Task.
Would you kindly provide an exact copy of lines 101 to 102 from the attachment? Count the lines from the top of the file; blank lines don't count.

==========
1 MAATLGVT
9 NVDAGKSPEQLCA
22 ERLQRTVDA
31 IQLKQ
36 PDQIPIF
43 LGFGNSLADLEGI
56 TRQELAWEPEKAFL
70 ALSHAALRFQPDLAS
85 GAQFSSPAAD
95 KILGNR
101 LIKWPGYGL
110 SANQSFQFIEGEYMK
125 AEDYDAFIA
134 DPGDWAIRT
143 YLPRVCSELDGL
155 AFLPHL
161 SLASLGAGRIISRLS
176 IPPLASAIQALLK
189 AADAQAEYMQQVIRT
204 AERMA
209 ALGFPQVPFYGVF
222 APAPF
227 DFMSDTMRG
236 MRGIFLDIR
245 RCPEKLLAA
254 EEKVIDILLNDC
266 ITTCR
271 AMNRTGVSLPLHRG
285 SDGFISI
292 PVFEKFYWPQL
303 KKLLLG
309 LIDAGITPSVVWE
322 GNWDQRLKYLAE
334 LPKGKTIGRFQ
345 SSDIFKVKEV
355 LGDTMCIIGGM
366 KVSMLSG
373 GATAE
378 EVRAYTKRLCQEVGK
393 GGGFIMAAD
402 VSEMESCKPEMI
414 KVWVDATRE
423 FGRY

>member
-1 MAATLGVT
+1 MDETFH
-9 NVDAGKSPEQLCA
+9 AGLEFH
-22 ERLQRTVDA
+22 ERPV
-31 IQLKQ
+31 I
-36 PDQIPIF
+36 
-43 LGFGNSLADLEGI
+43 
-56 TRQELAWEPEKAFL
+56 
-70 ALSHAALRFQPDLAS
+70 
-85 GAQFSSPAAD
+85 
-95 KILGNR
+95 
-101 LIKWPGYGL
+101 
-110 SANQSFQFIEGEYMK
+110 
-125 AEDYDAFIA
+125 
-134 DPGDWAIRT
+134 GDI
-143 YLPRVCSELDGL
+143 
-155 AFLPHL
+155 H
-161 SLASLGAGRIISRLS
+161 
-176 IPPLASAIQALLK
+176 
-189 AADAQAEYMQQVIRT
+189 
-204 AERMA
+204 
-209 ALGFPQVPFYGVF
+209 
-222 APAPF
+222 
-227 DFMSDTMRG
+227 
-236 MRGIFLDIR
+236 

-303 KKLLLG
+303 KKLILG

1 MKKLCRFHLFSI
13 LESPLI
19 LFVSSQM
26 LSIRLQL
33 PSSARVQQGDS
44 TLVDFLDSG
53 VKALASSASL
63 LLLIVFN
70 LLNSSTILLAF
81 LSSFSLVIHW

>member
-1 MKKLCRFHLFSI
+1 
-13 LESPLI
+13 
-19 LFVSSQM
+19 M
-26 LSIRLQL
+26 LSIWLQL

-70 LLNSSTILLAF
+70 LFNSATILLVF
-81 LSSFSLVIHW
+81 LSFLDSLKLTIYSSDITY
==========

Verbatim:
53 VKALASSASL
63 LLLIVFN